2016-01-09 By David Scott
In recent years three processes have caught the attention of the world.
Firstly, climate change has brought the Arctic Ocean into prominence, as melting unlocks its previously frozen waters.
Secondly, China’s economic rise presents a power-shift challenge for the international system.
Thirdly, the combination of these two processes has generated a further process in which China is increasingly entering into Arctic affairs.
The Arctic primarily consists of a hitherto largely ice-bound Arctic Ocean and an Arctic littoral made up of parts of the United States (Alaska), Canada, Denmark (Greenland), Iceland, Norway (Svalbard/Spitzbergen), Sweden (Lapland), Finland, and Russia, which lie above the Arctic Circle.
Although geographically China is far away from the Arctic and is not an Arctic state, its own power projection is making it an Arctic actor, and increasingly a player in Arctic geopolitics.
Indeed, on 20 May 2013, the government-controlled Beijing Review carried an article titled “How China became an ‘Arctic State,” which contained the assertion that “China has ultimately managed to re-shuffle the Arctic balance of power in record time”.
China now refers to itself as a “near Arctic state” (jin beiji guojia); an “Arctic stakeholder” (beiji lihaiguanxguo) with strategic interests to gain, maintain and, if need be, defend.
The Arctic caught China’s attention in 1995, when a group of Chinese scientists and journalists travelled to the North Pole on foot and conducted research on the Arctic Ocean’s ice cover, climate and environment.
China’s first Arctic research expedition by sea took place in 1999, with further Arctic research expeditions in 2003, 2008 and 2010. The 5th Arctic research expedition in September 2012 was a particularly significant trip, which saw the icebreaker Xue Long (Snow Dragon), the world’s largest non-nuclear research icebreaker, became the first Chinese ship to sail through the Arctic into the Barents Sea.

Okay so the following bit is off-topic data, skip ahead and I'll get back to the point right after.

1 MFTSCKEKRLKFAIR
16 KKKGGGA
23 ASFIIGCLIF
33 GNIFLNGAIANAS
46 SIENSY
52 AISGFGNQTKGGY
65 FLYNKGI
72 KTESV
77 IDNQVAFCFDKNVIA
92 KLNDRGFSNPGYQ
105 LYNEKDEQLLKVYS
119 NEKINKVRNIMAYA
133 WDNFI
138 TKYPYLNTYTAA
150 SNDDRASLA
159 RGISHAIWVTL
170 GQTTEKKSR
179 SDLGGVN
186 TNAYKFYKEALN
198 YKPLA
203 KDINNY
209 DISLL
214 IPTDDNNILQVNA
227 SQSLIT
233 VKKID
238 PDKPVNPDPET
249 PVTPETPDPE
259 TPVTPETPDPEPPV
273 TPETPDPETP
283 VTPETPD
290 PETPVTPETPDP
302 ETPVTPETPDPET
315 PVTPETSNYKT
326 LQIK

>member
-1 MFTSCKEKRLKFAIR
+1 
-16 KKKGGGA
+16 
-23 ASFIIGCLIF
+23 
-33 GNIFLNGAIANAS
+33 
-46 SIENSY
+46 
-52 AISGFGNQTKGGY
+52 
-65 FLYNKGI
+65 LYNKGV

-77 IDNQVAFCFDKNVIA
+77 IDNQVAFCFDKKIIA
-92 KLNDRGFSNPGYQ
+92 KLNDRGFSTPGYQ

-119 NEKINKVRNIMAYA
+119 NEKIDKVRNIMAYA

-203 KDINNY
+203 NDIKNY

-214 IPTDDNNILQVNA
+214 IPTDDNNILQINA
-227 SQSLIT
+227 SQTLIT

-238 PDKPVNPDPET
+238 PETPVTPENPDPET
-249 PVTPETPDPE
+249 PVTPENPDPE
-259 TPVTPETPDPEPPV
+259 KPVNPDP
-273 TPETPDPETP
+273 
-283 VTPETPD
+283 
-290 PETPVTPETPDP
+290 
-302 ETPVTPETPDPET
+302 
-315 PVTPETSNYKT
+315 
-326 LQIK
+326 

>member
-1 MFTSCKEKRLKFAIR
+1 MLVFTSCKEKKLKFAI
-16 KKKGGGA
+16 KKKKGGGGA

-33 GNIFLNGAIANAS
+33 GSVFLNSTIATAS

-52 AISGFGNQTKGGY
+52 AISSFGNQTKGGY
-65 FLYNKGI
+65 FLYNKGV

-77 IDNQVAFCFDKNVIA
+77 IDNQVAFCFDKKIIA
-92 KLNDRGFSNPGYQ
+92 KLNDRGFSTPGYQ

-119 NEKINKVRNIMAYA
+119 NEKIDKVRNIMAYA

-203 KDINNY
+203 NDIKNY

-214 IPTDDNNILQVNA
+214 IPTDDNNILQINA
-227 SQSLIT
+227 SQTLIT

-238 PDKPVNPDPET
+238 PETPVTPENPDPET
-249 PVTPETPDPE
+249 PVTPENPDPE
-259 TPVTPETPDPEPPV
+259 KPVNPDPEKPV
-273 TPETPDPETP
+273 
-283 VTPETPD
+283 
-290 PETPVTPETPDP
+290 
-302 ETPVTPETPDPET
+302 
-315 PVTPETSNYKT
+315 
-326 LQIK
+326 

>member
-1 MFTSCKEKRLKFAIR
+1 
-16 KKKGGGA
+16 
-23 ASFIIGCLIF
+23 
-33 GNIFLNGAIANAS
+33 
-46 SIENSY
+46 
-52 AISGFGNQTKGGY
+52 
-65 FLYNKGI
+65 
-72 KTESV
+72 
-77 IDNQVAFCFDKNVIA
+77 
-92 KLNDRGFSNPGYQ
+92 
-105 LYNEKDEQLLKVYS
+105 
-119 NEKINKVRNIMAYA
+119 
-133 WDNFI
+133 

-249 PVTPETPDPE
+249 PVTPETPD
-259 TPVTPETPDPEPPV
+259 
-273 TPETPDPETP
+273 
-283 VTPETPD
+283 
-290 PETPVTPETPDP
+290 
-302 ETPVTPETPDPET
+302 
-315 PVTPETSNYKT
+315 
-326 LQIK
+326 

The expedition’s scientific research included a systematic geophysical survey, installing of an automatic meteorological station, and investigating methane content in the Arctic area. The research team also held academic exchanges with their counterparts in Iceland. Upon return the vessel sailed a straight line from Iceland to the Bering Strait via the North Pole.
The 6th Arctic research expedition in July 2014, again by China’s icebreaker Xue Long, went across the Bering Sea, Chukchi Sea and Canada basin. A new ice- breaker is scheduled for delivery in 2016.
Beijing’s annual spend on polar expeditions has tripled in the last ten years and it is making a massive investment in polar-related infrastructure, although the Antarctic gets the lion’s share of China’s polar budget, 80% compared to the Arctic’s 20%.